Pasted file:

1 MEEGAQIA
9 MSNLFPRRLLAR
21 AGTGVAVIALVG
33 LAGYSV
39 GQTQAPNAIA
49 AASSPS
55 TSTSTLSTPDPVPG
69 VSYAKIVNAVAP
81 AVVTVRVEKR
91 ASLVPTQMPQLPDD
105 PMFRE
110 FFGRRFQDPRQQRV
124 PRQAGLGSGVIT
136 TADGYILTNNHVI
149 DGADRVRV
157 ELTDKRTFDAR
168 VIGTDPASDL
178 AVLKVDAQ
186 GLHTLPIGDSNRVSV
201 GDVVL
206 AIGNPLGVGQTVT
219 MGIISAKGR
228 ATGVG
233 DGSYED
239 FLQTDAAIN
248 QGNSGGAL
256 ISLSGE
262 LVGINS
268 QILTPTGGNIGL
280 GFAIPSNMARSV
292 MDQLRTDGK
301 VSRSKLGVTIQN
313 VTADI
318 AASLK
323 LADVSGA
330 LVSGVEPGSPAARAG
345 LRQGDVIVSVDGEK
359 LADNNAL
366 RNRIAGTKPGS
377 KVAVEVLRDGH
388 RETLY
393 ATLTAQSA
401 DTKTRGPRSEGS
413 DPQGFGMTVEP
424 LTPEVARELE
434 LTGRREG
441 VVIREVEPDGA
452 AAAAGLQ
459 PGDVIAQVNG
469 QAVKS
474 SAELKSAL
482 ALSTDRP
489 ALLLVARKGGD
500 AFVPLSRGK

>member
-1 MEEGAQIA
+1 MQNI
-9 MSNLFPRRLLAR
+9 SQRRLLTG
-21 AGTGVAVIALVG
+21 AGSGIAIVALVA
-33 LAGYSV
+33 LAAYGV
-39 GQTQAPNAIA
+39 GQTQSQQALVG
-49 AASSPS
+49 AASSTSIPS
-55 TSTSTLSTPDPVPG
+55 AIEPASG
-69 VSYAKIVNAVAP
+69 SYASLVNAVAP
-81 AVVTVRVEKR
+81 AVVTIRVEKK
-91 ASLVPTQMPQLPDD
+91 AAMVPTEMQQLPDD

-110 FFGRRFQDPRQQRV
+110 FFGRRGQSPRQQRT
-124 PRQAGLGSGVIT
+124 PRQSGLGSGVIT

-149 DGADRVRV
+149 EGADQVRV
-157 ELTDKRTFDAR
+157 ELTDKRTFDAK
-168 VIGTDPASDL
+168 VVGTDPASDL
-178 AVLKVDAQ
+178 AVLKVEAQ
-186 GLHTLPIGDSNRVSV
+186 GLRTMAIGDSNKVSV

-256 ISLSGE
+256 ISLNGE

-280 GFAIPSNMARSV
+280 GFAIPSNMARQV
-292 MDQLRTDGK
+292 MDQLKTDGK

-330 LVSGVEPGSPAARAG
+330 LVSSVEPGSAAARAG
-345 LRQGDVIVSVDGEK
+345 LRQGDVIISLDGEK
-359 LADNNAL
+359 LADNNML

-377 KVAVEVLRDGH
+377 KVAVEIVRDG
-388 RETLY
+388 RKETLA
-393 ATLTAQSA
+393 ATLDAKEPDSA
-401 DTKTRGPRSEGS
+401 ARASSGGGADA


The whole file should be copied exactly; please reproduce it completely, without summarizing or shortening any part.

1 MEEGAQIA
9 MSNLFPRRLLAR
21 AGTGVAVIALVG
33 LAGYSV
39 GQTQAPNAIA
49 AASSPS
55 TSTSTLSTPDPVPG
69 VSYAKIVNAVAP
81 AVVTVRVEKR
91 ASLVPTQMPQLPDD
105 PMFRE
110 FFGRRFQDPRQQRV
124 PRQAGLGSGVIT
136 TADGYILTNNHVI
149 DGADRVRV
157 ELTDKRTFDAR
168 VIGTDPASDL
178 AVLKVDAQ
186 GLHTLPIGDSNRVSV
201 GDVVL
206 AIGNPLGVGQTVT
219 MGIISAKGR
228 ATGVG
233 DGSYED
239 FLQTDAAIN
248 QGNSGGAL
256 ISLSGE
262 LVGINS
268 QILTPTGGNIGL
280 GFAIPSNMARSV
292 MDQLRTDGK
301 VSRSKLGVTIQN
313 VTADI
318 AASLK
323 LADVSGA
330 LVSGVEPGSPAARAG
345 LRQGDVIVSVDGEK
359 LADNNAL
366 RNRIAGTKPGS
377 KVAVEVLRDGH
388 RETLY
393 ATLTAQSA
401 DTKTRGPRSEGS
413 DPQGFGMTVEP
424 LTPEVARELE
434 LTGRREG
441 VVIREVEPDGA
452 AAAAGLQ
459 PGDVIAQVNG
469 QAVKS
474 SAELKSAL
482 ALSTDRP
489 ALLLVARKGGD
500 AFVPLSRGK

>member
-1 MEEGAQIA
+1 MQNI
-9 MSNLFPRRLLAR
+9 SQRRLLTG
-21 AGTGVAVIALVG
+21 AGSGIAIVALVA
-33 LAGYSV
+33 LAAYGV
-39 GQTQAPNAIA
+39 GQTQSQQALVG
-49 AASSPS
+49 AASSTSIPS
-55 TSTSTLSTPDPVPG
+55 AIEPASG
-69 VSYAKIVNAVAP
+69 SYASLVNAVAP
-81 AVVTVRVEKR
+81 AVVTIRVEKK
-91 ASLVPTQMPQLPDD
+91 AAMVPTEMQQLPDD

-110 FFGRRFQDPRQQRV
+110 FFGRRGQSPRQQRT
-124 PRQAGLGSGVIT
+124 PRQSGLGSGVIT

-149 DGADRVRV
+149 EGADQVRV
-157 ELTDKRTFDAR
+157 ELTDKRTFDAK
-168 VIGTDPASDL
+168 VVGTDPASDL
-178 AVLKVDAQ
+178 AVLKVEAQ
-186 GLHTLPIGDSNRVSV
+186 GLRTMAIGDSNKVSV

-256 ISLSGE
+256 ISLNGE

-280 GFAIPSNMARSV
+280 GFAIPSNMARQV
-292 MDQLRTDGK
+292 MDQLKTDGK

-330 LVSGVEPGSPAARAG
+330 LVSSVEPGSAAARAG
-345 LRQGDVIVSVDGEK
+345 LRQGDVIISLDGEK
-359 LADNNAL
+359 LADNNML

-377 KVAVEVLRDGH
+377 KVAVEIVRDG
-388 RETLY
+388 RKETLA
-393 ATLTAQSA
+393 ATLDAKEPDSA
-401 DTKTRGPRSEGS
+401 ARASSGGGADA